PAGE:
Collaborating for connection, safety and wellbeing:

The Champlain Dementia Network, the Champlain Community Support Network, and United Way formed a partnership to develop the Eastern Ontario Caregiver Strategy. Released in October 2020 and informed by local caregivers, the strategy is designed to provide us and the local social services sector with a common set of objectives, empowering us to better support those in need. 

Our Goals for the Future

In 2021 and beyond, we will work with our partners to:

Want to learn more about our impact? Dive into the full Healthy People, Strong Communities section of the report.

Local Love in a Global Crisis

To everyone who offered a helping hand during times of great uncertainty, and to those who continue to invest so our communities are supported over the long-term: thank you. Your support empowers us to lift up the people hit hardest by the pandemic and lay the groundwork for a stronger future.

As we continue to address the social challenges of the pandemic, we’ve reported back on how we’ve made a measurable, local difference. New, innovative services have emerged, and core programs have adapted as a result of incredible teamwork at the United Way-led COVID-19 Community Response Table—a fixture in the region that has grown to more than 100 participants.

Our COVID-19 Response Impact Report highlights United Ways accomplishments in the first year of the pandemic, thanks to our donors and partners.  

A kid holding up a painted rainbow in the window.
What's New?
Meet GenNext East Ontario:
New name, big impact
United Way is always evolving and adapting to the needs of our communities. In 2019, our regions came together under a new name: United Way East Ontario. We knew that GenNext Ottawa was soon to follow on this journey and in February of 2021, we became GenNext East Ontario.

GenNext’s scope isn’t the only thing that’s changed—it’s now better aligned to United Way’s goals: tackling the issues of Youth Homelessness, Mental Health, Diversity and Inclusion, and Equitable Employment.
Making energy relief more equitable and accessible
In early March 2020, United Way launched a community outreach pilot program with the AffordAbility Fund Trust (AFT). The theory was that if we provide holistic outreach and support for people who struggle to pay their hydro bills, they’d be better off long-term.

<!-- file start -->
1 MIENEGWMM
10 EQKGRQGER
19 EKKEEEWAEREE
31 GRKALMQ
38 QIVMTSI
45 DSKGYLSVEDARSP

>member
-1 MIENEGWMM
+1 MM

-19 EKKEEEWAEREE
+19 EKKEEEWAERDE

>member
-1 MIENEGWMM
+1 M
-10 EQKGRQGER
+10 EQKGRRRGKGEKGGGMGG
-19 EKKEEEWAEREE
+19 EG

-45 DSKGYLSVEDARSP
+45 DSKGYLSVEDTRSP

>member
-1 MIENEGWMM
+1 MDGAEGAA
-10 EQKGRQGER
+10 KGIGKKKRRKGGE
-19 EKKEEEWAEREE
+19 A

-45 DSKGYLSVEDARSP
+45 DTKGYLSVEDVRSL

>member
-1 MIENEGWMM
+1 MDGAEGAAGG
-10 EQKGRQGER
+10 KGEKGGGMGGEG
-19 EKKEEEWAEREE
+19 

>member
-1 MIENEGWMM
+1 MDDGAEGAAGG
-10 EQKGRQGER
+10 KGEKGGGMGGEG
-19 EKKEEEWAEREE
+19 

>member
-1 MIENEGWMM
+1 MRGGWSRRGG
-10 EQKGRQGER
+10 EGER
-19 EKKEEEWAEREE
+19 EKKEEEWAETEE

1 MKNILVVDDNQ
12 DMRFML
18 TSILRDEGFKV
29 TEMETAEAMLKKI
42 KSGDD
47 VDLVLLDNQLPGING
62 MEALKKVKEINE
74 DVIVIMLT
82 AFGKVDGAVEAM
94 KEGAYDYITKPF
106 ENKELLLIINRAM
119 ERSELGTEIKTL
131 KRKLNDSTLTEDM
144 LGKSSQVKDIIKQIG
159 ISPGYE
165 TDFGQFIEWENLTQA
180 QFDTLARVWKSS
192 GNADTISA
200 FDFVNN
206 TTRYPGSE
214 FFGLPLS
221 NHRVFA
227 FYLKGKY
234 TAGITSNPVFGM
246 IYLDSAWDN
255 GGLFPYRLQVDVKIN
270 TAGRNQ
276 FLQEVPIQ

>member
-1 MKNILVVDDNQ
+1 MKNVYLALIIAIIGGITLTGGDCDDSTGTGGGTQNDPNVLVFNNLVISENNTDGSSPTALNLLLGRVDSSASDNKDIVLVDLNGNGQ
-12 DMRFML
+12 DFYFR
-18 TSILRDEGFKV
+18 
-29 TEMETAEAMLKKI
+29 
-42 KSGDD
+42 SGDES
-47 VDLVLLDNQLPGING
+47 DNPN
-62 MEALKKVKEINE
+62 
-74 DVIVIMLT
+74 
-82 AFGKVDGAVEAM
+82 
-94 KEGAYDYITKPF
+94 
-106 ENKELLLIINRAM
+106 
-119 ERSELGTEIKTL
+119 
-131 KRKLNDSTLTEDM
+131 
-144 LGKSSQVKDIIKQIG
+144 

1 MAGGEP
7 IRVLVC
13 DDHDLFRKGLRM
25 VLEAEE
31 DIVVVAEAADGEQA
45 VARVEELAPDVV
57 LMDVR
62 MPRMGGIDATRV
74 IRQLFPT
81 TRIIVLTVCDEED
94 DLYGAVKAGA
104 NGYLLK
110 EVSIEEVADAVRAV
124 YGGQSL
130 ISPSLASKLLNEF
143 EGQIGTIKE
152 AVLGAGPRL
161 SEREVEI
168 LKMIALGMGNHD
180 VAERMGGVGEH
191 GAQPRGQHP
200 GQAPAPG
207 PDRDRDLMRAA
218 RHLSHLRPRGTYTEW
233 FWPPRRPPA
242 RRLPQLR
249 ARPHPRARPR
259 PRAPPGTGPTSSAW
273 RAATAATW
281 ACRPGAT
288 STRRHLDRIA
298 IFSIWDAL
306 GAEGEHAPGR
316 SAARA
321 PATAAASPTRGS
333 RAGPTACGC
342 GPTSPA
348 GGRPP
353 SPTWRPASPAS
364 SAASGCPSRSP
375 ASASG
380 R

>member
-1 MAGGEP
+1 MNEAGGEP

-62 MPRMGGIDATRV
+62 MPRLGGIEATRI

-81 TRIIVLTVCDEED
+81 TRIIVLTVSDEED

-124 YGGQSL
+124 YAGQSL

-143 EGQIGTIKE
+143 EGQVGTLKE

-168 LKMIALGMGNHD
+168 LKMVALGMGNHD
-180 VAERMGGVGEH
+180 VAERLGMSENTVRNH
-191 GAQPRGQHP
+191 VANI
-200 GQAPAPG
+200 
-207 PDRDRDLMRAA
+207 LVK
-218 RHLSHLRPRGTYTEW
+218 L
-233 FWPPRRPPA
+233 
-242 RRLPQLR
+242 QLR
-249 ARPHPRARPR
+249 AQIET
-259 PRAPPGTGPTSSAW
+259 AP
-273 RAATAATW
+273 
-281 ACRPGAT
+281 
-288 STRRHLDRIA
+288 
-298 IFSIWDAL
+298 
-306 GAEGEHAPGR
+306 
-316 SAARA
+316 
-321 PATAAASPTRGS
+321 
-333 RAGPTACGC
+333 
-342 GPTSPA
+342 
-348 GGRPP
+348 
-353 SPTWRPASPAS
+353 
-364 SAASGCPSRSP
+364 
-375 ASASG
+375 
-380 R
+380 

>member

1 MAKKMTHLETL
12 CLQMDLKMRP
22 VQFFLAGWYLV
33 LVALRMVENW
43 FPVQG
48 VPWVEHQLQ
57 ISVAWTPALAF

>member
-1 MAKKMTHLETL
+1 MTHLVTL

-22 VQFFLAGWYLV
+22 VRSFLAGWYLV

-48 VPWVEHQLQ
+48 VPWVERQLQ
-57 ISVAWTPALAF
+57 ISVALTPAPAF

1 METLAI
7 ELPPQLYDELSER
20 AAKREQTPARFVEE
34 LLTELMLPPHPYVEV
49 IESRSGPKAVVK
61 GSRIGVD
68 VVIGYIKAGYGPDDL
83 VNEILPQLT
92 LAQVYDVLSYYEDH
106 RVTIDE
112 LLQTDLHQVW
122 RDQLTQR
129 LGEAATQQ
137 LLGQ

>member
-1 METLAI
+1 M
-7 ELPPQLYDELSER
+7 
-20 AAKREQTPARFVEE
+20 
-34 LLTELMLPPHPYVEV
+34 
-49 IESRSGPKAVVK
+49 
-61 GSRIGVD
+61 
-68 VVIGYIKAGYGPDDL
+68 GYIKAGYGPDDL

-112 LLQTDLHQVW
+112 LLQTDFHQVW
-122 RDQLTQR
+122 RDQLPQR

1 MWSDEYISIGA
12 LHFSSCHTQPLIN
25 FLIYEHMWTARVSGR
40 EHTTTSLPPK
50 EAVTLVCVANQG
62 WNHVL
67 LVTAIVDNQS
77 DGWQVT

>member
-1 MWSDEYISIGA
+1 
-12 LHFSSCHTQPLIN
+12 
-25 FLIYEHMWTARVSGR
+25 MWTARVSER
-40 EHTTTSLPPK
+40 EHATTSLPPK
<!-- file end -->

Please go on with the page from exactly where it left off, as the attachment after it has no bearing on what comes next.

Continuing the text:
To bring these benefits to as many people as possible who experience energy poverty, we partnered with other United Ways, local utility companies and frontline agencies across Ontario.

Despite having to pivot entirely to virtual outreach, the AFT and Home Assistance Program (HAP) managed to help more than 200 households across Ottawa, Simcoe-Muskoka, and Bruce Grey access energy-saving retrofits.
Women United X Accenture
This year, Accenture joined Women United as a title program sponsor, demonstrating their commitment to making a difference for women in our region.

During United Way’s International Women's Day event on March 8, 2021—A Conversation with Dr. Vera Etches—Accenture’s Claudia Thompson, a long-time Women United member, officially announced the new partnership between Accenture and Women United.

“It is important to build a culture that values inclusion in the workplace and it’s equally important that we extend that culture beyond our workplace to the communities in which we live.”

Claudia Thompson
Managing director of risk management and quality lead at Accenture Canada
Community Builder Awards: COVID-19 Heroes
In June 2020, United Way East Ontario partnered with Apt613 to honour volunteers who stepped up to respond to the pandemic with a Community Builder Award (CBA). Apt613 helped us identify five “COVID Heroes” and reimagine our Community Builder program for the pandemic context. After a successful celebration, we went on to honour 28 local volunteers with virtual Community Builder Award presentations between then and March 2021.
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100% Local Impact

At United Way, we’re committed to 100% local impact. That means every dollar we invest stays in the community where it was raised—where it is needed most and will have the greatest impact. Our annual report, which includes our financial statements, is our way of showing you, our donors and supporters, that we’ve kept that promise.  

A Year Unlike Any Other

Our 2020-21: A Year in Review annual report is a look back on a year unlike any other: a year that compelled us to step up and ensure stability for our partner agencies; a year where we lived into our goal of being an impact-first United Way; a year that required our focus on equity and justice to address the root causes of the pandemic’s disproportionate effects. 

Last Updated: June 2021